Re-elected for Chichester in 1604, Stoughton was named to 41 committees and made four recorded speeches in the first Jacobean Parliament. In the 1604 session he twice contributed to the debates on the privilege case arising out of the imprisonment of Sir Thomas Shirley I* in the Fleet for debt. On 9 May he queried the sufficiency of the first bill passed by the Commons to secure Shirley’s creditors for its purpose or for indemnifying the warden of the Fleet.17 However, five days later, when the warden continued to refuse to release Shirley, despite himself being imprisoned in the Tower, he proposed fining the lieutenant of the latter, Sir George Hervey*, ‘for not doing his duty, in punishing the warden’.18 On 3 May Stoughton was named to attend the conference with the Lords about purveyance and four days later he was among those instructed to consider the petition and articles of the Commons on the same subject.19 His legal expertise presumably explains his appointment to the committee for the bill concerning common recoveries against infants. He was also one of those instructed to consider a number of social and economic measures, including bills against turning coppices into arable land, regulating wages (both on 28 Apr.), and preserving fish fry (14 May). Among his other committees were those for a bill for the separation of Blindley from the Surrey parish of Godstone (11 May), and two for breaking the entail of the estates of the Nevilles of Birling, (14 May and 14 June) situated principally in Kent and Sussex.20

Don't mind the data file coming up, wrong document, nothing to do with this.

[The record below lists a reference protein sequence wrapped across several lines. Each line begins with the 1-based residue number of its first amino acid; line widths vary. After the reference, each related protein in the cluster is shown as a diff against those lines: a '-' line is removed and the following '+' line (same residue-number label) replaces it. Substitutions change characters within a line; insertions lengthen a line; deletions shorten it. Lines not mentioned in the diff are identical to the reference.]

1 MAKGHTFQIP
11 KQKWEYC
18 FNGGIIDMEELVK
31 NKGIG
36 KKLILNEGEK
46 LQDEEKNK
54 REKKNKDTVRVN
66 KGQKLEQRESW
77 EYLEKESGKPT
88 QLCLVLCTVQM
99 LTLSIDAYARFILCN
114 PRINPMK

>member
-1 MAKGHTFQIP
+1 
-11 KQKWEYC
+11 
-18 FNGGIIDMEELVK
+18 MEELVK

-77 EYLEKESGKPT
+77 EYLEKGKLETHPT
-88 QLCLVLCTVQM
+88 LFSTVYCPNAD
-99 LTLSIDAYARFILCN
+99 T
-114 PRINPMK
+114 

Early in 1605 Stoughton secured a Crown lease of lands in Bosham, near Chichester.21 He was appointed to seven committees in the second session, beginning with the inquiry into the Spanish Company. This investigation was ordered on 5 Nov. 1605, and suggests that he in was Westminster at the time of the discovery of the Gunpowder Plot. When the session resumed in the New Year his committee appointments included bills concerning purveyance (30 Jan.), poor relief (23 Jan.) and increasing the security of copyhold tenure (28 January). He was also named to consider the bill for repairing highways (6 Feb.), an issue of particular relevance to Sussex, where the roads were notoriously bad.22